• Time and Payment Provisions
Article 10, “Other Conditions and Services,” provides a space to establish the contract time, with the start date and the completion date for the Design/Builder’s services. Article 4, “Time,” provides that the Design/Builder shall prepare a schedule for performance of the Design/Build Part 1 design work. See ¶ 4.1. It also provides for time extensions for delays that occur “through no fault of the Design/Builder.” See ¶ 4.2. This provision is unclear because there is no mention of whether delay damages will be paid. The parties should make some provision as to whether damages will be paid for these delays.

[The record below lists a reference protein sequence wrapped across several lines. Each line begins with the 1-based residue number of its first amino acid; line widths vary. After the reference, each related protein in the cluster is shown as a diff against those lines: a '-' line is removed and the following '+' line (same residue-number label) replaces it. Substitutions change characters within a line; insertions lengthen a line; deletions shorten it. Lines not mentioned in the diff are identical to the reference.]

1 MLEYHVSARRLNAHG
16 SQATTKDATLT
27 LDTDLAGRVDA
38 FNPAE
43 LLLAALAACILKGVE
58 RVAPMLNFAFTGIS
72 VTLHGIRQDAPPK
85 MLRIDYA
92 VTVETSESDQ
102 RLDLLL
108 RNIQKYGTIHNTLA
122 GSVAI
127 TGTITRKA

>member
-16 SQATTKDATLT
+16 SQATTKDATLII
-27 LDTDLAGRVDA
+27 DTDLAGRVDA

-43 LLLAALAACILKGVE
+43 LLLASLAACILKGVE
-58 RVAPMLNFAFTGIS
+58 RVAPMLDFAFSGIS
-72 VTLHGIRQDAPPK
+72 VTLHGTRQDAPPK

One Design/Build benefit is that using one firm for design and construction can shorten total project development time. In a “fast track” project, for example, a Design/Builder may be able to start construction of the foundation before the rest of the design is completed. Since the Owner’s requirements dictate the time frame for the project, the parties should pay close attention to the overall time stated in the contract. The Design/Builder must be satisfied that the time is realistic before executing the Part 1 Agreement.